The 20th Century Modern Masters exhibition features more than 80 works by three of the 20th century’s modernist leaders. The lithographs, etchings and aquatints on display were inspired by collaborations or interpretations of major literary works by post WWII writers and poets. Each work on display introduces visitors to rhythmic beauty in function and form and gives insight into the artist’s thought process concerning life and literature.
Christmas comes early this year at OUMA with Haddon Sundblom’s Santa Paintings. Sundblom is responsible for the quintessential look of The Coca-Cola Company‘s seasonal Santa style, inspired by Clement Clarke Moore 1822 poem, “A Visit from St. Nicholas“. His paintings of the jolly and plump Santa we know today were created between the 1930s and 1950s. Sundblom also is known for creating the “Quaker Man” for Quaker Oats and did work for Maxwell House, Colgate, Palmolive and Nabisco.
Haddon Sundblom’s Santa, now on exhibit courtesy of The Coca-Cola Company.
A Wednesday Lecture Series also accompanies the exhibitions:
September 25, 7 p.m. “’Crommelynck’s Le Cocu Magnifique (The Magnificent Cuckold)’ illustrated by Picasso and Robert Andrew Parker,” by Dr. Jay Lutz, Professor of French, Oglethorpe University
October 2, 7 p.m. “Victor Hugo and French Romanticism” by Mr. John Daniel Tilford, Collections Manager, OU Museum of Art.
October 16, 7 p.m. “Léger, Le Corbusier, Italian Futurists, Machines, and the Dynamic City” by Dr. Jeffrey Collins, Assistant Professor of Art History, Oglethorpe University.
November 6, 7 p.m. “Léger’s Modernist Take on Rimbaud’s Illuminations” by Dr. Jay Lutz, Professor of French, Oglethorpe University.
November 20, 7 p.m. “Georges Braque Paintings and Prints” by Ms. Renée Maurer, Assistant Curator, The Phillips Collection, Washington D.C.
December 4, 7 p.m. “Keeping Christmas: From Pagan to Puritan to Popular Culture” by Ms. Elizabeth Peterson, Director, OU Museum of Art.
View the first lecture,”The Right and Left Bank of Parisian Artists: The Bateau Lavoir and the Ruche,” by OU Professor of French Jay Lutz:
The Oglethorpe University Museum of Art is open Tuesday-Sunday, 12 noon to 5 p.m. and closed Mondays and university holidays. General admission is $5; free admission for OUMA members, children under 12 and with a Petrel Pass. For more information, visit museum.oglethorpe.edu or call 404-364-8555.
A one-of-a-kind in the Southeast, Camp Flix offers 11 to 17-year-olds the opportunity to learn more about the worlds of acting and filmmaking. This one-week premier movie camp, hosted on the Oglethorpe campus, is a stepping stone for young minds interested in dabbling in production or enhancing their skills and talents.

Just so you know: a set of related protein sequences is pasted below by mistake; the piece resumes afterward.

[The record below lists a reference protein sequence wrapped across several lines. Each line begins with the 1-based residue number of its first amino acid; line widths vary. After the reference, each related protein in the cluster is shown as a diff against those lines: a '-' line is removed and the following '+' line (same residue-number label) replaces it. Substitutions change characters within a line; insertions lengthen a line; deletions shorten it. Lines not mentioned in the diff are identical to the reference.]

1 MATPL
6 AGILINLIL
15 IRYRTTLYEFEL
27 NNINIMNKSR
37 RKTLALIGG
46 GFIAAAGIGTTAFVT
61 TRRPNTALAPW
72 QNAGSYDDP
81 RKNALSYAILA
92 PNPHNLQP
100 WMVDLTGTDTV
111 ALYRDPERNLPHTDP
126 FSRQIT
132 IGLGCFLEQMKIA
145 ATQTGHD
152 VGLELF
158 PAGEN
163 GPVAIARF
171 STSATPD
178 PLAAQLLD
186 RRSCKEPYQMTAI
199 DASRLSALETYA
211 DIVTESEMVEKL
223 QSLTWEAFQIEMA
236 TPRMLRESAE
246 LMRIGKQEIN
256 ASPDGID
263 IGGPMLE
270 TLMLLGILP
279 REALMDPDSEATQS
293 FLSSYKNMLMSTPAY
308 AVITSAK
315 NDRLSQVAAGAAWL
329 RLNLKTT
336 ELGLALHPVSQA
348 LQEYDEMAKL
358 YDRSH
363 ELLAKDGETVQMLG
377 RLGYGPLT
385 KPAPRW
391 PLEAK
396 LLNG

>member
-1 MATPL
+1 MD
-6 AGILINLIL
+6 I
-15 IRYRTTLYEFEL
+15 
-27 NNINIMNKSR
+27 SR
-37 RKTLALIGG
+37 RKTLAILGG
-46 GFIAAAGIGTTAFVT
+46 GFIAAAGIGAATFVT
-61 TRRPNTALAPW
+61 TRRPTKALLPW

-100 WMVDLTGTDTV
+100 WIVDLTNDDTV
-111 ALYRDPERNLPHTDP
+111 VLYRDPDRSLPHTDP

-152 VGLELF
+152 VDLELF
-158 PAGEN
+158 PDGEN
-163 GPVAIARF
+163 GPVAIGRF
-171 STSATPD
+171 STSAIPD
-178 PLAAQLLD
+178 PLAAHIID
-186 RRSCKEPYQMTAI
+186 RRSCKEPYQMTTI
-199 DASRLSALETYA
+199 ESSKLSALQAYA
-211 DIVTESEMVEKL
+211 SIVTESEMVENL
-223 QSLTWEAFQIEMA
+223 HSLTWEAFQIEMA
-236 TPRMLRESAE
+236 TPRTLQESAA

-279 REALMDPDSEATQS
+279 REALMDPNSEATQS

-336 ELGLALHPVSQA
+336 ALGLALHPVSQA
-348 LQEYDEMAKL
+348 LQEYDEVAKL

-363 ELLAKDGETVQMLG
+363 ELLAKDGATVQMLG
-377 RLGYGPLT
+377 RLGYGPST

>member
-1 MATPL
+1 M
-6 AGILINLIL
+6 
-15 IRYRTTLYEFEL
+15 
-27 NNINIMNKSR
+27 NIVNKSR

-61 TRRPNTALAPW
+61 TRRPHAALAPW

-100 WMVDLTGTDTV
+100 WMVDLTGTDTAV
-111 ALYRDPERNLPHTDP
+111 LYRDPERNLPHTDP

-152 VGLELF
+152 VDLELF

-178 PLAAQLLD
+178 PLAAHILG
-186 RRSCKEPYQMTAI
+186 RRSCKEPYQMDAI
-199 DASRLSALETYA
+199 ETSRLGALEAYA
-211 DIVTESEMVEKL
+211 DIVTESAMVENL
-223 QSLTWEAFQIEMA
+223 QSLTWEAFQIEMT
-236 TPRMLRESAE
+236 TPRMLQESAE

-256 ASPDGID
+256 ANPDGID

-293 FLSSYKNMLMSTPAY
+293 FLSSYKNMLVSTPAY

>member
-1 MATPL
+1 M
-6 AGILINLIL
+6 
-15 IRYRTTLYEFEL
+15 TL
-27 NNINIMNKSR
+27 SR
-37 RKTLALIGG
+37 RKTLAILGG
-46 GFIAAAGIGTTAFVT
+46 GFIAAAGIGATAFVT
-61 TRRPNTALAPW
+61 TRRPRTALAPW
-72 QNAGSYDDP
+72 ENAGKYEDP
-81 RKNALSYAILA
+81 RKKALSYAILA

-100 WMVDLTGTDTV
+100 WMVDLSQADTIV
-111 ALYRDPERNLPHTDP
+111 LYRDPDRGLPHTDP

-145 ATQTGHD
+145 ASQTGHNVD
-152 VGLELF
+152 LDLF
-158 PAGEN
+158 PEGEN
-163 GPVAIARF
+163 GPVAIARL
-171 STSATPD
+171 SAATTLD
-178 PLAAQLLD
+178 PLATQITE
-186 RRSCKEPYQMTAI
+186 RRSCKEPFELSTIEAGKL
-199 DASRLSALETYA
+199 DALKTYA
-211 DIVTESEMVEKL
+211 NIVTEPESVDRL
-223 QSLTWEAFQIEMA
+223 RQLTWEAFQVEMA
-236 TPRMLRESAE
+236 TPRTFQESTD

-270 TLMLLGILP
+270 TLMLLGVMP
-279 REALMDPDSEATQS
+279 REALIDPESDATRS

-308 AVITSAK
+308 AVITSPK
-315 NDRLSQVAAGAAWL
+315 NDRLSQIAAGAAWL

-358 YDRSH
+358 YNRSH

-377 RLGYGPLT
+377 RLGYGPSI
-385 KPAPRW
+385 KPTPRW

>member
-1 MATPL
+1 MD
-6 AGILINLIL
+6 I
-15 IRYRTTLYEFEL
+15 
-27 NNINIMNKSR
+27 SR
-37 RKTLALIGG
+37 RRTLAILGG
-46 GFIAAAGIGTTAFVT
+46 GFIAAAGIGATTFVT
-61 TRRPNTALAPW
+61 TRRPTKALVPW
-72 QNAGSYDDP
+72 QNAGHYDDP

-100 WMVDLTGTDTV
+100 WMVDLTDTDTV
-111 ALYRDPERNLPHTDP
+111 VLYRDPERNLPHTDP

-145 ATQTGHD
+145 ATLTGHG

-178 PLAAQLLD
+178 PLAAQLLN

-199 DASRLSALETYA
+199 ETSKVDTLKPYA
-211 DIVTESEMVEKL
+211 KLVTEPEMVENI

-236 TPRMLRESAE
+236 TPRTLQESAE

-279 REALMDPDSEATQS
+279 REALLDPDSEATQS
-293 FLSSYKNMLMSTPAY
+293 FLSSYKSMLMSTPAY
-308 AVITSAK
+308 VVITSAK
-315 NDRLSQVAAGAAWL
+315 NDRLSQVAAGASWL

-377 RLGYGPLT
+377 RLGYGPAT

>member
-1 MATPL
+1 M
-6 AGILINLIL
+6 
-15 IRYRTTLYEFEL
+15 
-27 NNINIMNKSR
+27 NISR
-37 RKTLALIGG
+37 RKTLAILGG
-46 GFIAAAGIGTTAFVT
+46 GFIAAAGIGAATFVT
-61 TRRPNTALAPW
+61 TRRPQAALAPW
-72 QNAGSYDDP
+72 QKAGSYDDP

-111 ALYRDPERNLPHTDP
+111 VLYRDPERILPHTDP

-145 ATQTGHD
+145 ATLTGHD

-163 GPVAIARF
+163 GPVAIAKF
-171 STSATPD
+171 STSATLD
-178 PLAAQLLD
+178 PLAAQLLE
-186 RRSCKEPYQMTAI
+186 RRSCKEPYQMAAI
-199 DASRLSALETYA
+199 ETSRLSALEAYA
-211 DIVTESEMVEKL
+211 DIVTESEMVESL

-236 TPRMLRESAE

Led by a group of industry professionals (many of whom have worked for big names like Turner Broadcasting, ESPN, MTV, HBO, CBS and many more), campers were given personal instruction from their first shoot to the red carpet finale. During their week on campus, campers endured a rigorous yet rewarding schedule that catered to all types of careers in the movie business. Lessons were taught about how to act on camera, while techniques were shared about how to be a good director, editor and cinematographer.
Credit: Camp Flix
Participants worked together in small film crews as they created one-of-a-kind short films. All around campus, students were actively piecing together the information they were taught as they brainstormed, filmed and edited throughout the week.
As a special treat, master classes were held on the final day by some heavy hitters in the film making industry. John Rauh, a visual effects expert and professor at SCAD Atlanta, broke down the fundamentals of visual effects seen in award-winning films such as Inception and The Avengers. Scot Safon ,vice president of CNN Worldwide/HLN (Headline News),demonstrated the purposes of marketing and entertainment intelligence—important aspects of the movie industry.
Students strike a pose at the red carpet event at Lupton Hall.
By the end of session, students had gained well-rounded knowledge about acting for the camera, pre-production, production and post-production. Campers happily showcased their accomplishments at their red carpet premiere.
Visit Campflix online to view the short films from current and past sessions.